Magazine article Gramophone

Widor: Four Organ Symphonies, Op 13

Magazine article Gramophone

Widor: Four Organ Symphonies, Op 13

Article excerpt


Four Organ Symphonies, Op 13

Christian Schmitt org

CPO [F](2)[SACD] CP0777 705-2 (134' * DDD/DSD)

Played on the Cavaille-Coll organ of the Church of St Ouen, Rouen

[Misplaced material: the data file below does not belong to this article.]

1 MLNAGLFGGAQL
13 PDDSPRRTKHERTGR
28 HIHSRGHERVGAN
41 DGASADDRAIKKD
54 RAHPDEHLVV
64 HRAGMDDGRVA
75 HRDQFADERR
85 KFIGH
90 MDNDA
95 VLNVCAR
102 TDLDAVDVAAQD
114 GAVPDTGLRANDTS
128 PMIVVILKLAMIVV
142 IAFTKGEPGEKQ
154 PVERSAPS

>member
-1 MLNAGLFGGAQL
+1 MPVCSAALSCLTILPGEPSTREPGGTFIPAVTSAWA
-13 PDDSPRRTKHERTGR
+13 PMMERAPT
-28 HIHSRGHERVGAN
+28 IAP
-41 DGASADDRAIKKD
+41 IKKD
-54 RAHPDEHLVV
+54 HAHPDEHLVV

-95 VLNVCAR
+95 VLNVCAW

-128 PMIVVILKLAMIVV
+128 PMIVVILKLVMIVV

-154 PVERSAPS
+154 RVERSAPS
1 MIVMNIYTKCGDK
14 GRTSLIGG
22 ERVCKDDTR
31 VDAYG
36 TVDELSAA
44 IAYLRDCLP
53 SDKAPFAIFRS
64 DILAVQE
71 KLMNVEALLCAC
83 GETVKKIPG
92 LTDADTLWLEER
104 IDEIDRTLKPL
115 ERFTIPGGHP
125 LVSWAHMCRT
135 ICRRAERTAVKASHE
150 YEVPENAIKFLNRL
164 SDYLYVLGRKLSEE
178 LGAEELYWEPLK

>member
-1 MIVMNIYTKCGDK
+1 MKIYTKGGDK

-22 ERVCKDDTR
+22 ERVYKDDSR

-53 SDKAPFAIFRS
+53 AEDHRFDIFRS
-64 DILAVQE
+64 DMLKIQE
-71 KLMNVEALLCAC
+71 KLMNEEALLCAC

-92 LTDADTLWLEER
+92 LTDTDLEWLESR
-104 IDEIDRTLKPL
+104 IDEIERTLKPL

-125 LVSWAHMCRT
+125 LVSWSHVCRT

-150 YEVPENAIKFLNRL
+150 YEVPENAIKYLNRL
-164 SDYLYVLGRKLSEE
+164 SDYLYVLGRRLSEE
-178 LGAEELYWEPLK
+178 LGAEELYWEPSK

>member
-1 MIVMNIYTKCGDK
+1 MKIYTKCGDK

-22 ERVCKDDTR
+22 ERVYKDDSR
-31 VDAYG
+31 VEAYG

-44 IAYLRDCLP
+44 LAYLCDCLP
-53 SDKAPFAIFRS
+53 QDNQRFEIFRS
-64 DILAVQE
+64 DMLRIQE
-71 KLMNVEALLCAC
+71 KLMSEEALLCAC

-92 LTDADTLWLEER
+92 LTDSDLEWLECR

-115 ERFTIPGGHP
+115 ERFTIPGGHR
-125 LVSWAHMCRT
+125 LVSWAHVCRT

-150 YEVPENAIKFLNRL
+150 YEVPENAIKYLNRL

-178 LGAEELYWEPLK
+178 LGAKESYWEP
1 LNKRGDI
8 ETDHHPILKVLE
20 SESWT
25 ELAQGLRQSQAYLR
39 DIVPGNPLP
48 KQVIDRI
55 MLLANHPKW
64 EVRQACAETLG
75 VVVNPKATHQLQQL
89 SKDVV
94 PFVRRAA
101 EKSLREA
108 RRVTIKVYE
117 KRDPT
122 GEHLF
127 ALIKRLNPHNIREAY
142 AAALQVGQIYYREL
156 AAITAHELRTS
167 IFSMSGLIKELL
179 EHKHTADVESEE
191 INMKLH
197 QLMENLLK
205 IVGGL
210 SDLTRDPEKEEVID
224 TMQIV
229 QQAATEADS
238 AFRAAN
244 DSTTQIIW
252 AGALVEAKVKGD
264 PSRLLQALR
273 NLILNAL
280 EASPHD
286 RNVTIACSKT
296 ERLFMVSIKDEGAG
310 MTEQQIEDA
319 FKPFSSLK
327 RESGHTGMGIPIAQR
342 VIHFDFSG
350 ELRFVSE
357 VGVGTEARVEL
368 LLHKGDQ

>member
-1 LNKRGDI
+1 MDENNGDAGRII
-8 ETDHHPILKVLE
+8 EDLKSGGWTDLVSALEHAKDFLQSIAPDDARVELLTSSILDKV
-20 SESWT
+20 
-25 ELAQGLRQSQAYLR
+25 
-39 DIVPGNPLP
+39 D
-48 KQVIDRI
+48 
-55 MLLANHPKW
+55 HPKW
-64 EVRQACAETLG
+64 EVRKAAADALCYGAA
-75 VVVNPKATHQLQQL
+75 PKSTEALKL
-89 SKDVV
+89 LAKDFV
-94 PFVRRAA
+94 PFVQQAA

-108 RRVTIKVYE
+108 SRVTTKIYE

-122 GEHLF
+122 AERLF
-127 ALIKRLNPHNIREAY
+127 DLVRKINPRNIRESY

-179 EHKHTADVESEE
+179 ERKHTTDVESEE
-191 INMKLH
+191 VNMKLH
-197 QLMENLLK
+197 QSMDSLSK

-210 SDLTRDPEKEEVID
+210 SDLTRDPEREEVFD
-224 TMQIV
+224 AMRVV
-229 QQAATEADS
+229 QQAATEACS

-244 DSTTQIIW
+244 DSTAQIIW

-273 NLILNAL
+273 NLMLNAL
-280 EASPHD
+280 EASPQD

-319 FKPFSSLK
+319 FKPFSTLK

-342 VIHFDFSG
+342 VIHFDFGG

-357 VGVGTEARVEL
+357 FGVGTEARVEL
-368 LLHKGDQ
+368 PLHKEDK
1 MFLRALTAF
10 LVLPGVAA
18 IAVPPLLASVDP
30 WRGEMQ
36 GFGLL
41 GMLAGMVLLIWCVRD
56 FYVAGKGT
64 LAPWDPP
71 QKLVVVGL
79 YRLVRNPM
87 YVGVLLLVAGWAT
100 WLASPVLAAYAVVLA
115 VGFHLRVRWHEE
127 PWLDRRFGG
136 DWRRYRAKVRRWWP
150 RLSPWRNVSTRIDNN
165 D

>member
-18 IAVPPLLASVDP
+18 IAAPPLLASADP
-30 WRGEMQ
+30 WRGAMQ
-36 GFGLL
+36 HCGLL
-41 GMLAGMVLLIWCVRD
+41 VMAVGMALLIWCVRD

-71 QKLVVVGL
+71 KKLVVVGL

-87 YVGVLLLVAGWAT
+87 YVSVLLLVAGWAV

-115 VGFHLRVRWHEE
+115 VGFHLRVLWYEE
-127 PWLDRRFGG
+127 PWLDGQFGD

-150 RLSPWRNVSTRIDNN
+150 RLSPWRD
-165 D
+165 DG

The four symphonies of the Op 13 set originated in 1872. Nowadays we hear them--24 movements in all--in the revised versions that Widor made decades later. Suites in all but name, they betray a range of influences. In No 1, for instance, we hear Bach in the opening 'Prelude', Wagner in the chromatic Adagio and Meyerbeer in the 'Marche pontificale', the symphony's best-known movement. The third (Intermezzo) is a toccata, a prototype for the famous one in Op 42 No 1. Widor's slow movements can descend into ruminative post-communion musings and Op 13 No 2 has five of them, rescued here by the range of colours on offer in St Ouen. Its most striking sections are the 'Pastorale', reminiscent of Franck, and the finale (allegro vivace, fff) with its exciting, motoric pedal figure. The highlights of No 3 are the delightful dialogue in the 'Minuetto' between the solo flute and oboe, and a toccata-like finale built on galloping triplets; No 4 has the popular Andante cantabile movement often heard on its own, and a brilliant Scherzo a la Mendelssohn with a Schumannesque canonic central section. …

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